Powerful capabilities of modern browser APIs could be misused by attackers to take control of a site visitor’s browser, add it to their botnet, and use it for a variety of malicious actions, researchers from the Foundation for Research and Technology – Hellas and Stony Brook University are warning.
To prove their point, they’ve created MarioNet, a prototype framework that allows them to do just that. The hijacked resources could be used for unwanted and harmful operations such as cryptocurrency mining, distributed password-cracking, click-fraud, etc.
A web-based attack that’s difficult to spot
It uses the Service Workers API to register and activate service workers, which run in the page’s background, do the work required by the attacker in a separate process (without interfering with the webpage’s core functionality), and are not dependent on the malicious page.
That means that MarioNet continues working even after victims browse away from the malicious webpage or close its window or tab: it runs in the background as long as the browser is open.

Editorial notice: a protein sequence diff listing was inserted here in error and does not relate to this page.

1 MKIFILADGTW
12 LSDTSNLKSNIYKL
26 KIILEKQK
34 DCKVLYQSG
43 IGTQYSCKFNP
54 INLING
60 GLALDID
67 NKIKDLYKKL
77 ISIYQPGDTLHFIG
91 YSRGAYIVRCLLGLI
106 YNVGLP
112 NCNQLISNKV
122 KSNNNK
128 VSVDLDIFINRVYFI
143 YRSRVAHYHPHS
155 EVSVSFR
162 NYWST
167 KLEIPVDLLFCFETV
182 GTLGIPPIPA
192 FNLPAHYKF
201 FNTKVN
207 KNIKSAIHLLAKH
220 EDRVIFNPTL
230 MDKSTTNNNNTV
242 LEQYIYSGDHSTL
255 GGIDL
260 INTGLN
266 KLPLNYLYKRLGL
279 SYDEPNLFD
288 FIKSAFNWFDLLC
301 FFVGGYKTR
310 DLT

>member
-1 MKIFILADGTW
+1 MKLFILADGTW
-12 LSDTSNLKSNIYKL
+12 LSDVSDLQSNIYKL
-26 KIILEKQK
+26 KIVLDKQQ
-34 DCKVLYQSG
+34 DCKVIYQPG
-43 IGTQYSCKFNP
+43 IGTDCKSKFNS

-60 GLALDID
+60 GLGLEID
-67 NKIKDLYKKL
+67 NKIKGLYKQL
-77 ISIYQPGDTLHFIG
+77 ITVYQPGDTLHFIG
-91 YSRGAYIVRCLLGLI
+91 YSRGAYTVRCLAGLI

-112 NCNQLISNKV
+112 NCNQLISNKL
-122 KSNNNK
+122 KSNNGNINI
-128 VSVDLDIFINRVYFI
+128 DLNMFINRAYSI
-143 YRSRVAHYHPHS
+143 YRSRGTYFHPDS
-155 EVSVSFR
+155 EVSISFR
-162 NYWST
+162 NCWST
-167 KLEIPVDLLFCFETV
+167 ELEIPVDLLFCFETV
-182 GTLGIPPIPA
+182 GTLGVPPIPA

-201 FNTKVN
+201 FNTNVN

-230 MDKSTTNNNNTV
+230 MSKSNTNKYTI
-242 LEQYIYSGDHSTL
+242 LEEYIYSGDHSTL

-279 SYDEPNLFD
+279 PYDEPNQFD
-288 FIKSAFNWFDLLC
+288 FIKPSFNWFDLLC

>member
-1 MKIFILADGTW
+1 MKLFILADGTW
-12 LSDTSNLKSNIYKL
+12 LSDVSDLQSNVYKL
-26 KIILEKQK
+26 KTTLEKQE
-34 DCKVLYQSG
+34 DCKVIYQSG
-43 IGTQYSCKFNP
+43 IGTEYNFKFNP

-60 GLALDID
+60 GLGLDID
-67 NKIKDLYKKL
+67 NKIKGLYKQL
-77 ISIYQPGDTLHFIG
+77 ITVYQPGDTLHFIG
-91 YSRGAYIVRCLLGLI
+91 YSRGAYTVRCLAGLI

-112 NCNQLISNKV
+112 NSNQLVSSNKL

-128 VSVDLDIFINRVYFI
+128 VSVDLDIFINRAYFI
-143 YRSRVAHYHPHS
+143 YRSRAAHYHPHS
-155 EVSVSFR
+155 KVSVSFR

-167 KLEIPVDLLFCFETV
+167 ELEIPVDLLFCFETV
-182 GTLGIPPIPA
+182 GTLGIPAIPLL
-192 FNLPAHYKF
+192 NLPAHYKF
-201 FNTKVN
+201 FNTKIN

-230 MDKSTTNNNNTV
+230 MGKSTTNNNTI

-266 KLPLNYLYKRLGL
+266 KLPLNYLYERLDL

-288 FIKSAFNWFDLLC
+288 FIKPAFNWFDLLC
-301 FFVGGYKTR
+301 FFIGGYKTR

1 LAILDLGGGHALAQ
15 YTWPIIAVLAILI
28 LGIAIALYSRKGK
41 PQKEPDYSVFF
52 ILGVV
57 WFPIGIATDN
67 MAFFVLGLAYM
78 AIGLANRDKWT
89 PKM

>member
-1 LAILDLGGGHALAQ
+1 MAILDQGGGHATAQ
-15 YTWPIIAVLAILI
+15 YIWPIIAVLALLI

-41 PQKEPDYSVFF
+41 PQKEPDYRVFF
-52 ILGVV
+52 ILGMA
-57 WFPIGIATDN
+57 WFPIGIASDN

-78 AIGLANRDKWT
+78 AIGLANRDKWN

Another of its advantages is that the compromise is difficult to spot for both security monitoring extensions and users: browser extensions can’t monitor the outgoing traffic of deployed service workers and users are unlikely to notice the device using extra resources because MarioNet allows the attacker to monitor, throttle or pause the (mis)use.
Finally, MarioNet can also persists after the browser has been restarted, but this requires the user/victim to grant the attacker permission to access the Push API. (The other capabilities do not require any user interaction.)
For attackers to leverage MarioNet they don’t have to have continuous control of the malicious page that registers the service worker. After the registration, the worker can establish a communication channel with a separate remote C&C server to be controlled and receive tasks.
Since most modern browsers use the exploited APIs and SyncManager interface, most users can become victims. The attacks won’t work only on Internet Explorer, Opera Mini and Blackberry’s mobile browser.
The researchers have proposed several defense strategies against MarioNet attacks, each of which has pros and cons.
“The aim of this work is to increase the awareness of developers and browser vendors about the provided powerful (but also potentially risky) capabilities of modern HTML, and hopefully lead to the deployment of restrictive policies that will adequately secure the user-side environments of future web applications,” they noted.